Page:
The ongoing conflict in the northern regions of Mali continue to have devastating effects on the country, especially regarding access to basic social services such as education. Today, 300 schools are still closed and more than 60% of children are not going to school. A sobering statistic if one believes that children really are the rock of a country’s future, and the greatest asset of a nation.
In terms of emergency and peacebuilding, UNICEF supports the reopening of schools and alternative education opportunities for the children in these conflict zones. “Passerelle” is one such program.
In 2012 armed Islamic rebels attacked the city of Gao, in Northern Mali and opened fire on civilians. Eight year old Adeoula lost her mother. She now lives with her grandmother Hadish. One of Hadish’s greatest fears was that the children would remain uneducated. So when the Accelerated Learning Center of Bourougoundye opened up down the road, Hadish was there on opening day to ensure Adeoula received a place in the school.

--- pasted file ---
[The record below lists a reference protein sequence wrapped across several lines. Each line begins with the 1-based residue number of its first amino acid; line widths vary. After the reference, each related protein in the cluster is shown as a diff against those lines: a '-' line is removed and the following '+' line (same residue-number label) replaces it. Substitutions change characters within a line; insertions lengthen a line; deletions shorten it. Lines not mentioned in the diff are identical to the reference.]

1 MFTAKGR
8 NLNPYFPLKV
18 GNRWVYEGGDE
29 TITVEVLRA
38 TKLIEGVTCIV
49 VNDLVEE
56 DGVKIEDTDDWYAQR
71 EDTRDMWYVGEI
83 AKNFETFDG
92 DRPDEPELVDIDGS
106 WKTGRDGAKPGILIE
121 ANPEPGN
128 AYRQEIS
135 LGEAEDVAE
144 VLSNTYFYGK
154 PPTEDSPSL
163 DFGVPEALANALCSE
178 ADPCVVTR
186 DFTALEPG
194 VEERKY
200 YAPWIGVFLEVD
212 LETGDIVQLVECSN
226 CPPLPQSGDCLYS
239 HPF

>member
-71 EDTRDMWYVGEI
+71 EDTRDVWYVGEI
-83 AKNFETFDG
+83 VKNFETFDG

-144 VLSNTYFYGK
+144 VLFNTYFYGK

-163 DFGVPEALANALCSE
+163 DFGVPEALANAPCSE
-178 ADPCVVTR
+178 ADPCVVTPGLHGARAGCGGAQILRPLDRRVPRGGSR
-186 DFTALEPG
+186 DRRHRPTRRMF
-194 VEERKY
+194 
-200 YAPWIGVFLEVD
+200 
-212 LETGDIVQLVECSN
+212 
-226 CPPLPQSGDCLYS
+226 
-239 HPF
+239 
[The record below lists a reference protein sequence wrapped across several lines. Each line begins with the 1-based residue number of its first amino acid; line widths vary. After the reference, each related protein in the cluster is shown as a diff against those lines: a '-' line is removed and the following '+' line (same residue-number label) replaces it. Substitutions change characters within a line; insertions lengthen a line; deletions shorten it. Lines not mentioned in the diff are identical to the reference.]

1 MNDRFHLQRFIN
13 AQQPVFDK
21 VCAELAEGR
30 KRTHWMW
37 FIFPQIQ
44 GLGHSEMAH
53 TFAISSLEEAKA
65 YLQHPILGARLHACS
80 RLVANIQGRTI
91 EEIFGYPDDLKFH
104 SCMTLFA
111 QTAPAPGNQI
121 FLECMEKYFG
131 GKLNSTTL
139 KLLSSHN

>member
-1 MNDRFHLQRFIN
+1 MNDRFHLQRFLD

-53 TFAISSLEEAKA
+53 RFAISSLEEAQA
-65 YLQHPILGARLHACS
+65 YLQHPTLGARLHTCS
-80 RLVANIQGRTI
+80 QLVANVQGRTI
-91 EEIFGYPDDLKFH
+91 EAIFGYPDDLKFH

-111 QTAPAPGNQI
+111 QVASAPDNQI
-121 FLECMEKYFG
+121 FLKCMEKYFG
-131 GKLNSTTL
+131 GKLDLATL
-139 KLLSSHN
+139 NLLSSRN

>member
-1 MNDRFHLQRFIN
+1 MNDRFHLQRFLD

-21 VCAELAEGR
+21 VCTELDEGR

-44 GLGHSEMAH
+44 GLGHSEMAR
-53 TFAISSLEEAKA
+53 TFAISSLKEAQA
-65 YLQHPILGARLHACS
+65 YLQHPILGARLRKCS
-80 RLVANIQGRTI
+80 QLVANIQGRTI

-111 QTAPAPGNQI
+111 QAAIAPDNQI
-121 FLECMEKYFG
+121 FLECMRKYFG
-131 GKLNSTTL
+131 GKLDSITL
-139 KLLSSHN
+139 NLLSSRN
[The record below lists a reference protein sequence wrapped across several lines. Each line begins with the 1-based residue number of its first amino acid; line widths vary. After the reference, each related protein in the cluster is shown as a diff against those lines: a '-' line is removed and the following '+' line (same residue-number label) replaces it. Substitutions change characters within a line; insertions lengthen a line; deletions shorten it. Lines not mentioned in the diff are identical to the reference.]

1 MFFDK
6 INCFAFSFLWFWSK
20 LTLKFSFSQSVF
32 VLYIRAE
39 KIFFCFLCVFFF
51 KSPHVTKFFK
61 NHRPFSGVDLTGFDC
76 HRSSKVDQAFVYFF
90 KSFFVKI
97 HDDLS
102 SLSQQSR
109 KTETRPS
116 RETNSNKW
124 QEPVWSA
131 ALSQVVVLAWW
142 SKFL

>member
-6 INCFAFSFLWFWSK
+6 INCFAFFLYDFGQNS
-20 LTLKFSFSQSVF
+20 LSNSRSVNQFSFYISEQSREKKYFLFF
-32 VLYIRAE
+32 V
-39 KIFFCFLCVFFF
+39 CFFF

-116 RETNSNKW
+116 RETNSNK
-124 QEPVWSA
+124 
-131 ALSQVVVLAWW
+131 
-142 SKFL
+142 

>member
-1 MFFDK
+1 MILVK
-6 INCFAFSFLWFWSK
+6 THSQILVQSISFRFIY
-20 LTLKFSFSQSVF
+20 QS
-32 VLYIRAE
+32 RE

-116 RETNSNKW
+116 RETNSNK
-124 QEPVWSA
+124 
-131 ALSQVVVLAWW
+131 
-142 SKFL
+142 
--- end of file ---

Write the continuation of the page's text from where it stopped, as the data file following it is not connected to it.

Adeoula started at the school at the beginning of 2016, and continues to thrive. At first, she was unable to write her name, but now she can write and even read a little. She has friends, and something to wake up for and somewhere to go every morning. She has hope despite the deep trauma she has been through, and the loss she has endured. The teachers and children at the school continue to walk alongside Adeoula and Hadisha and for the first time in a long time, Adeoula has started to sing again.